terminatorLast year was a terrible year for Nvidia. The company had a ton of inventory going into the fourth quarter, just as the demand for its graphics chips evaporated. Today, the company’s executives talked about how they plan to get their momentum back.

In 2008, Nvidia let Advanced Micro Devices get ahead in the graphics chip race. Nvidia’s partners also ran into reliability problems attaching its graphics chips to laptop system boards. And then the economic crisis hit, just as Nvidia was carrying more than a billion dollars in inventory.

The company’s long-term comeback plan is to trust in the engineers’ ability to deliver outstanding graphics chips. Another generation of high-end graphics chips is due soon, but Jen-Hsun Huang, chief executive of the Santa Clara, Calif., company declined to say when. He also declined to comment on current quarterly sales. That leaves some doubt in the near term.

The Nvidia plan includes a push into new markets. David White, the company’s chief financial officer, said the company hopes to regain its historical gross margins above 40 percent (currently, it’s at about 32 percent to 34 percent) by selling a richer mix of high-end chips. Those include Tegra mobile chips, Tesla and Quadro heavy-duty computing products, and the new Ion chipset for netbooks. But it’s going to take time, perhaps a year or two, before those product lines all kick into high gear. And Ion remains tied up in a lawsuit with Intel, a fact Huang acknowledged has definitely hurt its sales.

In the meantime, it’s going to be a very tough road, especially if there is no near-term recovery, says JoAnne Feeney, analyst at FTN Equity Capital Markets. That has led to a wait-and-see attitude about the prospect of a turnaround at Nvidia, whose stock is trading around $11 a share, down from $19 a share a year ago.

Nvidia and other computer companies are hoping to see a spur in demand in the fall, when new operating systems debut from both Apple and Microsoft.

huang-big-storyRegaining footing will be difficult. White acknowledged that the downturn has changed the way consumers think, leading to a permanent shift toward low-priced products such as netbooks, or small laptops meant to cruise the web. That means lower average selling prices for Nvidia’s mainstay chips. More consumers will likely settle for computers with low-cost Intel chip sets, which combine low-end graphics with other chip functions. Nvidia will also have to make sure it has a smooth transition to a new manufacturing process.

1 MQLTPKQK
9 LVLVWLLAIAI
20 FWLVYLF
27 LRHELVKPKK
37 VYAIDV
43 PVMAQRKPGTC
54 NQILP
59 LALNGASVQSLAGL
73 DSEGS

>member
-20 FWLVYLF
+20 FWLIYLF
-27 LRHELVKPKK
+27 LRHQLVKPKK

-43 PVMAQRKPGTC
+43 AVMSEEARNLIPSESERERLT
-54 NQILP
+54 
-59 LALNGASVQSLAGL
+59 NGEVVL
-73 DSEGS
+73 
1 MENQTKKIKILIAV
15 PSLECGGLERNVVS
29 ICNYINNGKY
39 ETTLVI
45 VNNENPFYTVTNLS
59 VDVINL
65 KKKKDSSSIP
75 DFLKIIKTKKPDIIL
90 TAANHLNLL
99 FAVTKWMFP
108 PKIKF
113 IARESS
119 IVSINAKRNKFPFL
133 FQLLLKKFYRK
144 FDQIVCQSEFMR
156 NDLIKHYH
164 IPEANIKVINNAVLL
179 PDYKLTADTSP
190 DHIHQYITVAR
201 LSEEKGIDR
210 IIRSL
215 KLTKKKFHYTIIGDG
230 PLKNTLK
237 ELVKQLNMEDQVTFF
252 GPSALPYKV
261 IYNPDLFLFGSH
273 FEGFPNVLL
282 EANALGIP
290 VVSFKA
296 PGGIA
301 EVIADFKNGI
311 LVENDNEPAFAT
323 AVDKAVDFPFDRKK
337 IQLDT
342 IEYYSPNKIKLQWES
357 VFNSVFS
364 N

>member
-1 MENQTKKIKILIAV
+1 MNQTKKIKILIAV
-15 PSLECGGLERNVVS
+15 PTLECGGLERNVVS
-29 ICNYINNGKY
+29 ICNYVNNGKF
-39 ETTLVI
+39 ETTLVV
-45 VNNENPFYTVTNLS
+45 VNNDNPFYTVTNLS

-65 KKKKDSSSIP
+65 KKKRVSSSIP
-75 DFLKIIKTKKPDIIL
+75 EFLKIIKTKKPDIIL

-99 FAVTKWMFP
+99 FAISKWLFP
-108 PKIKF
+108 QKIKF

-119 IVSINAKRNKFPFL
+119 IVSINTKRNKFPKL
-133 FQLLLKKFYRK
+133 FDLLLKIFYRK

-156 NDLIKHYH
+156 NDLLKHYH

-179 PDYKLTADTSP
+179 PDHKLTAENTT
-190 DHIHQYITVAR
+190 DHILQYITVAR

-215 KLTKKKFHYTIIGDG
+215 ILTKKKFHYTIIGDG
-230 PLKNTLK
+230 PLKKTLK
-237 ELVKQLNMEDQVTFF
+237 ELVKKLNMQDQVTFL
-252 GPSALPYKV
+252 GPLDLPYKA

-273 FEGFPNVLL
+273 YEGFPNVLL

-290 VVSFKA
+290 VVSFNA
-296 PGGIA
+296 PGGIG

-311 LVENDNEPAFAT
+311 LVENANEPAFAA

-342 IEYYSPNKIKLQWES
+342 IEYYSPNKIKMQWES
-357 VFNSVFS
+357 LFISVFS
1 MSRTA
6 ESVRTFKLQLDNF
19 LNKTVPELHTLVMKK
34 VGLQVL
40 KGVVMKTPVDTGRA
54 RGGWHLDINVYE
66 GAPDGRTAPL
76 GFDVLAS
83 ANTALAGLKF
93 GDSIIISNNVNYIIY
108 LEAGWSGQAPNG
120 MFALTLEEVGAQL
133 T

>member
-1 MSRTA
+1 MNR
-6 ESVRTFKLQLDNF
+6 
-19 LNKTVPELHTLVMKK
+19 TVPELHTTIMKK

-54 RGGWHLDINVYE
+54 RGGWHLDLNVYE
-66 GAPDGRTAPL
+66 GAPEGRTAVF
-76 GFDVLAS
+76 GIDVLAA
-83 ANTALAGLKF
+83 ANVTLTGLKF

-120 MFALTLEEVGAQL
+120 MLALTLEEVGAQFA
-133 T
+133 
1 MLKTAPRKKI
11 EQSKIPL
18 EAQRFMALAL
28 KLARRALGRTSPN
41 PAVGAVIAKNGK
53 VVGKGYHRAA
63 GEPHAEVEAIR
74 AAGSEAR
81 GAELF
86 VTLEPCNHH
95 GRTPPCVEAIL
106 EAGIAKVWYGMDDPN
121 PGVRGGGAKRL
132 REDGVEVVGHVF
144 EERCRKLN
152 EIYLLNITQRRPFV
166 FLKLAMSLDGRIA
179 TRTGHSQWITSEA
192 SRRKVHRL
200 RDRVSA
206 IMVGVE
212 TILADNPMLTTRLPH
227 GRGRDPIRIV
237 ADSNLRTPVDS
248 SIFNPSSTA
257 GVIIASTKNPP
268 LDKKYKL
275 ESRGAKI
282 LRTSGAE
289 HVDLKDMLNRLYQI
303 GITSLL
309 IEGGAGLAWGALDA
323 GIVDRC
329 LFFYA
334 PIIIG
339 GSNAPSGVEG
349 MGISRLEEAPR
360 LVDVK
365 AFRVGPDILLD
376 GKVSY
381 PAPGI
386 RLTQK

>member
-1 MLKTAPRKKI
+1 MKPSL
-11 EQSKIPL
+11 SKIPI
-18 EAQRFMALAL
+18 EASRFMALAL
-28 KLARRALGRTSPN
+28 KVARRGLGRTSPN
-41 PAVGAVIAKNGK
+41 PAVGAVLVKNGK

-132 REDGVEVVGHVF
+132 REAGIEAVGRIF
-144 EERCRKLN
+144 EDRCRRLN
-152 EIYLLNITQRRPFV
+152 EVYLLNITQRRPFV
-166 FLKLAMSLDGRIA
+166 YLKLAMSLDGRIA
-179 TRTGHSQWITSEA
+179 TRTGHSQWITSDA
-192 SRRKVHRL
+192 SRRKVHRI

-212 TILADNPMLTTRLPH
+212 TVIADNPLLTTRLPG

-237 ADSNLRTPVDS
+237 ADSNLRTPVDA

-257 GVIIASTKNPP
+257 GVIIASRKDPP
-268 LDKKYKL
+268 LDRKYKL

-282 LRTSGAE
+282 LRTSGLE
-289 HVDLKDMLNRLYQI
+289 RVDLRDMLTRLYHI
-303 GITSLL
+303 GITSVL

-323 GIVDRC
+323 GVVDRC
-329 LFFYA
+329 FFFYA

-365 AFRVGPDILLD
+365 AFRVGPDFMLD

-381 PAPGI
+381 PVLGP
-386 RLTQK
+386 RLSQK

But Huang believes that the downturn has also accelerated a fundamental shift in computing, away from the costly serial processing of the Intel central processing unit, or CPU, and toward Nvidia’s graphics processing unit, or GPU. While Intel CPUs consist of a hefty processor that handles big tasks one at a time, Nvidia’s GPUs have a lot of little processors that handle small tasks in parallel. Huang believes GPU computing, or the use of graphics chips to perform parallel processing tasks even in non-graphics applications, is the future.

That’s why he believes Apple is spending more money on Nvidia graphics chips than it is on processors in some of its newest laptops. Other computer makers will logically follow Apple’s path, or find that their machines fail to satisfy consumers, Huang said.

Nvidia is also trying to get software developers to make more programs that exploit GPU computing, from the smallest of consumer applications to the heaviest of supercomputers. He says the resulting wave means that graphics processors will always be in demand, even if Intel and Advanced Micro Devices launch their hybrid chips that combine both a CPU and a GPU. Today, numerous analysts asked Huang what he would do when that happens, but Huang stuck to his answer that such hybrid chips will never dominate the market, much the way that a single car model never dominates the entire car market.

Huang says GPU computing has hit the tipping point, since more than 120 million graphics chips have hit the market with the capability. (AMD has its own version of GPU computing as well. If it catches on, Nvidia won’t be alone). This is the way the computer industry will get its sex appeal back, Huang said.

“The GPU has volume sales,” he said. “It is the best way to bring parallel computing to the world.”